Minneapolis city attorney launches probe into source of KSTP story on MPD chief
On Tuesday, 5 EYEWITNESS NEWS aired a story about three separate complaints filed against Minneapolis Police Chief Brian O’Hara. Sources confirmed an outside law firm had been hired to investigate the complaints. So far, all of the complaints are unsubstantiated.
The complaints against Chief O’Hara, filed with the Office of Police Conduct Review — a neutral agency under the umbrella of the Office of Civil Rights — range from “abusive and unprofessional” behavior toward the Edina Police Department in November of 2022, to not reporting a use of force incident in January 2023, to being “untruthful” in public comments in May about the hiring of now former MPD officer Tyler Timberlake.
The day before the story aired, Minneapolis City Attorney Kristyn Anderson, through a spokesperson, wrote an email to reporter Jay Kolls and KSTP management which said:
“The City of Minneapolis has been informed that KSTP-TV has obtained what KSTP-TV states is information regarding complaints involving Chief of Police Brian O’Hara. Under the Minnesota Government Data Practices Act, very limited data about personnel matters are public. Public entities – including all staff – are not permitted to disclose private data other than as provided by law. If any personnel data that is considered private under the Data Practices Act has been provided to KSTP-TV by City of Minneapolis personnel, that would be a significant breach of the Data Practices Act. Willful violation of the Data Practices Act is a criminal misdemeanor under Minnesota law and, under the statute, constitutes just cause for suspension without pay or dismissal.”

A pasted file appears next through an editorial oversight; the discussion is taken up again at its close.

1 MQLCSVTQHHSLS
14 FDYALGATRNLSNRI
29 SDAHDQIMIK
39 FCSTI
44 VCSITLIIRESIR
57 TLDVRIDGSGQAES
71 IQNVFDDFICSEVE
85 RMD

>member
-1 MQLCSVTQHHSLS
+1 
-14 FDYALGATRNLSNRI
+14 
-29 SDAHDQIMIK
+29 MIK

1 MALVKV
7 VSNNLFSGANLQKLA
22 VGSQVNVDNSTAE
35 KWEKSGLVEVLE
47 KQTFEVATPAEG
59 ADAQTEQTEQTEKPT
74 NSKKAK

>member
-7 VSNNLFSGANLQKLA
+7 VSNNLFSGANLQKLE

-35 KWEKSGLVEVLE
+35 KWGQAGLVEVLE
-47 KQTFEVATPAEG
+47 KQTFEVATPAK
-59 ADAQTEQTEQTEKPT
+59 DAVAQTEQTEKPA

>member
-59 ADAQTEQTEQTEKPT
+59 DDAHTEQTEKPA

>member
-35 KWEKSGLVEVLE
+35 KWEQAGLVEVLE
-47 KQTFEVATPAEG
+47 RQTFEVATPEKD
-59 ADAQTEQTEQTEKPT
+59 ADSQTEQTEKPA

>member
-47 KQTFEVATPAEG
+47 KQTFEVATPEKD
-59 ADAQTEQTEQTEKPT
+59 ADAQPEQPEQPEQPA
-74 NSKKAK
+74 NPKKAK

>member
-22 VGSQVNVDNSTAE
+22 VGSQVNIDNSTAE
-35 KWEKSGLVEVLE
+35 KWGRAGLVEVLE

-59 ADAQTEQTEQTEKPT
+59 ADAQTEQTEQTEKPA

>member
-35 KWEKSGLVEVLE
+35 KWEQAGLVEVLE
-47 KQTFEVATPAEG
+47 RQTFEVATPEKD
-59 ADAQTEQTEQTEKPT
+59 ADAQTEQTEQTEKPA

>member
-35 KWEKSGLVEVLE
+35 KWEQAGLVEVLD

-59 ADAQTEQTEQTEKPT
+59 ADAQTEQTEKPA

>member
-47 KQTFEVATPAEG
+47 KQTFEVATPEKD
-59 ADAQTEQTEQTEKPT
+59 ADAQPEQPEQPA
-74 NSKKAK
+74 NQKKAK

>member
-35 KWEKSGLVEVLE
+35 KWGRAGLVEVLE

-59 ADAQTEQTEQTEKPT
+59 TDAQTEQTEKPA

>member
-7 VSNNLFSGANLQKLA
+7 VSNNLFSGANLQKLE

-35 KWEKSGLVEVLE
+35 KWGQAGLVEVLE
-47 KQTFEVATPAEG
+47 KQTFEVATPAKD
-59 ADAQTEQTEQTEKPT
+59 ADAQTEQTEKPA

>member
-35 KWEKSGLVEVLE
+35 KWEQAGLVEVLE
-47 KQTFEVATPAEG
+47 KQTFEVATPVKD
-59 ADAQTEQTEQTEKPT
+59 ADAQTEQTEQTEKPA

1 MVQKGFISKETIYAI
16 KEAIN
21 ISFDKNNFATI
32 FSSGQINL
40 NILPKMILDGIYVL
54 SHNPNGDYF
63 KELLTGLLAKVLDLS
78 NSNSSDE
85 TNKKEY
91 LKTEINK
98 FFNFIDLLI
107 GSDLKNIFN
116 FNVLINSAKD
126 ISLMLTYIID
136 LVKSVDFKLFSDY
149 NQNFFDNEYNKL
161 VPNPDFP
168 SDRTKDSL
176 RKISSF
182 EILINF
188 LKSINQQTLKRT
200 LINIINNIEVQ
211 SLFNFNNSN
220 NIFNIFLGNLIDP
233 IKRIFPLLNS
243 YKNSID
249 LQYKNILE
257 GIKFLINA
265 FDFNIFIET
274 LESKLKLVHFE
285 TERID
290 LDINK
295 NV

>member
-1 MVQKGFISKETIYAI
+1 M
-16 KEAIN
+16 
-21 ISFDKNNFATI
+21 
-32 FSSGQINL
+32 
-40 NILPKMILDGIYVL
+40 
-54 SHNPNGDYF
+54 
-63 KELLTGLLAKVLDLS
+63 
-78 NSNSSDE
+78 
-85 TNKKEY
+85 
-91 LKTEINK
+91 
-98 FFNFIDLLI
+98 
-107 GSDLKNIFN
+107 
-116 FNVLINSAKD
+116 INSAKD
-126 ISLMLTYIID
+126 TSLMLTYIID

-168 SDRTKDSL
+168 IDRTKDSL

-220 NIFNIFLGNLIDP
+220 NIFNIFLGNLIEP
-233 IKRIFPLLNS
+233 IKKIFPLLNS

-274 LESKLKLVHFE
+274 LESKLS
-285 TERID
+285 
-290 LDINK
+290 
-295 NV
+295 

This portion of the Minnesota Data Practices Act was updated in 2014:
(a) Any person who willfully violates the provisions of this chapter or any rules adopted under this chapter or whose conduct constitutes the knowing unauthorized acquisition of not public data, as defined in section 13.055, subdivision 1, is guilty of a misdemeanor.
Dr. Jane Kirtley, Silha Professor of Media Ethics and Law at the University of Minnesota’s Hubbard School of Journalism and Mass Communications, reviewed the email and said the message to KSTP seemed clear.
“I have to assume that government attorney is trying to send you a warning,” Kirtley said. “It’s a threat. A threat that you, as a journalist who has received information that is a matter of public interest, although not technically public under the Minnesota Data Practices Act, could be charged and prosecuted with a crime for simply having received this data.”
In a separate email to city staff, the city attorney warned city employees that the distribution of protected, private data was a violation of the Minnesota Data Practices Act and if an employee were found to be in violation of the law, they could be charged as a misdemeanor crime.
“A potential data breach has been reported to the City Clerk’s Office, as per city protocol, and the city has begun an investigation,” Anderson’s email stated.
Kirtley said it was reasonable to expect the city attorney to send an email to city employees reminding them of the potential legal consequences of releasing documents that are considered to be non-public under the Data Practices Act. But Kirtley said an email threatening a reporter with possible criminal charges is unusual and it would probably be considered unconstitutional by the courts if a misdemeanor charge was issued.
“Reporting things of great importance to the public is not a crime,” Kirtley said. “I doubt this would stand up to a legal argument based on the Constitution. And even if, ultimately, the city were not to pursue any action against you (Kolls), it’s a shot across the bow. It’s a warning.”
5 EYEWITNESS NEWS asked Chief O’Hara for an interview multiple times before the story aired and there has not been a response.
Mayor Jacob Frey issued a statement that said the chief would cooperate fully with the outside investigation.
The city has not yet released the name of the law firm hired to do the investigation, how much money the firm is being paid or what the timeline is for completion of the investigation.